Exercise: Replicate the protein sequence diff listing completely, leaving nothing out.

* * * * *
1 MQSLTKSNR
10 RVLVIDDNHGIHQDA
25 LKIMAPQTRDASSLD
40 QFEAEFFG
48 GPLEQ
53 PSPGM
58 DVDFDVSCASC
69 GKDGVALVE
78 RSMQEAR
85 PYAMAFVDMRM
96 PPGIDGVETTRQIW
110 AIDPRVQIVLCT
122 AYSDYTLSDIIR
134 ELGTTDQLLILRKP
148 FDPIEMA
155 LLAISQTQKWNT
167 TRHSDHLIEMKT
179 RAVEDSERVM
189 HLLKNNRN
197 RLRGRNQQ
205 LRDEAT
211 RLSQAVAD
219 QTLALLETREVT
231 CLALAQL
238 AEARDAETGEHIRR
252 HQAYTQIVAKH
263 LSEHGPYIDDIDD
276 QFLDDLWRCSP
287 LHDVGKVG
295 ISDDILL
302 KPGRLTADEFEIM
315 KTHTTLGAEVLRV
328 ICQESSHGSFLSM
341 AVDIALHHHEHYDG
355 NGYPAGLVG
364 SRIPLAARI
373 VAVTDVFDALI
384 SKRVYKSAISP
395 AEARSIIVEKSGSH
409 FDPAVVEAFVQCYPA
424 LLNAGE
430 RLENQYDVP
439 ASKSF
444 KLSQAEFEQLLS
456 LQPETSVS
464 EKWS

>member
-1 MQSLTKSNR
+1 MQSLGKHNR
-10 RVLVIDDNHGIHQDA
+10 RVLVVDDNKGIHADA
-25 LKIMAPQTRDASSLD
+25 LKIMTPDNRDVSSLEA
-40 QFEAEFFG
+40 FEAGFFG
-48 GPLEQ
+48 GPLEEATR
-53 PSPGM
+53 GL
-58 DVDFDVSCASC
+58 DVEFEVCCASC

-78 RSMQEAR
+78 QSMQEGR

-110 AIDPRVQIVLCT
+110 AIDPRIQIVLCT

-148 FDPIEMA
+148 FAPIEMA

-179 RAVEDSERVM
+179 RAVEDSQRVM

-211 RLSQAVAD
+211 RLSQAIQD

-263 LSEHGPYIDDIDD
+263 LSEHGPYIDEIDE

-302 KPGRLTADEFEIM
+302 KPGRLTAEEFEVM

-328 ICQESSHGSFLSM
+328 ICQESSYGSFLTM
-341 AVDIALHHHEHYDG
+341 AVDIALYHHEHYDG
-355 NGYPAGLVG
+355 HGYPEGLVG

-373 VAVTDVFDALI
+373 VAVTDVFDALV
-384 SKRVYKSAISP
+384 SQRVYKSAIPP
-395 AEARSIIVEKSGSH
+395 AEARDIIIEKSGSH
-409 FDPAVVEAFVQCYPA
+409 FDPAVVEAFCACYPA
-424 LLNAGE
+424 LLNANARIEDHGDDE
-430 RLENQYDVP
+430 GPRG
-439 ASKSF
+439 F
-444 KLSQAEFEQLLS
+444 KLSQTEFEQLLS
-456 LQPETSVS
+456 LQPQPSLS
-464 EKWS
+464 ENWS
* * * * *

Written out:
1 MQSLTKSNR
10 RVLVIDDNHGIHQDA
25 LKIMAPQTRDASSLD
40 QFEAEFFG
48 GPLEQ
53 PSPGM
58 DVDFDVSCASC
69 GKDGVALVE
78 RSMQEAR
85 PYAMAFVDMRM
96 PPGIDGVETTRQIW
110 AIDPRVQIVLCT
122 AYSDYTLSDIIR
134 ELGTTDQLLILRKP
148 FDPIEMA
155 LLAISQTQKWNT
167 TRHSDHLIEMKT
179 RAVEDSERVM
189 HLLKNNRN
197 RLRGRNQQ
205 LRDEAT
211 RLSQAVAD
219 QTLALLETREVT
231 CLALAQL
238 AEARDAETGEHIRR
252 HQAYTQIVAKH
263 LSEHGPYIDDIDD
276 QFLDDLWRCSP
287 LHDVGKVG
295 ISDDILL
302 KPGRLTADEFEIM
315 KTHTTLGAEVLRV
328 ICQESSHGSFLSM
341 AVDIALHHHEHYDG
355 NGYPAGLVG
364 SRIPLAARI
373 VAVTDVFDALI
384 SKRVYKSAISP
395 AEARSIIVEKSGSH
409 FDPAVVEAFVQCYPA
424 LLNAGE
430 RLENQYDVP
439 ASKSF
444 KLSQAEFEQLLS
456 LQPETSVS
464 EKWS

>member
-1 MQSLTKSNR
+1 MQSLGKHNR
-10 RVLVIDDNHGIHQDA
+10 RVLVVDDNKGIHADA
-25 LKIMAPQTRDASSLD
+25 LKIMTPDNRDVSSLEA
-40 QFEAEFFG
+40 FEAGFFG
-48 GPLEQ
+48 GPLEEATR
-53 PSPGM
+53 GL
-58 DVDFDVSCASC
+58 DVEFEVCCASC

-78 RSMQEAR
+78 QSMQEGR

-110 AIDPRVQIVLCT
+110 AIDPRIQIVLCT

-148 FDPIEMA
+148 FAPIEMA

-179 RAVEDSERVM
+179 RAVEDSQRVM

-211 RLSQAVAD
+211 RLSQAIQD

-263 LSEHGPYIDDIDD
+263 LSEHGPYIDEIDE

-302 KPGRLTADEFEIM
+302 KPGRLTAEEFEVM

-328 ICQESSHGSFLSM
+328 ICQESSYGSFLTM
-341 AVDIALHHHEHYDG
+341 AVDIALYHHEHYDG
-355 NGYPAGLVG
+355 HGYPEGLVG

-373 VAVTDVFDALI
+373 VAVTDVFDALV
-384 SKRVYKSAISP
+384 SQRVYKSAIPP
-395 AEARSIIVEKSGSH
+395 AEARDIIIEKSGSH
-409 FDPAVVEAFVQCYPA
+409 FDPAVVEAFCACYPA
-424 LLNAGE
+424 LLNANARIEDHGDDE
-430 RLENQYDVP
+430 GPRG
-439 ASKSF
+439 F
-444 KLSQAEFEQLLS
+444 KLSQTEFEQLLS
-456 LQPETSVS
+456 LQPQPSLS
-464 EKWS
+464 ENWS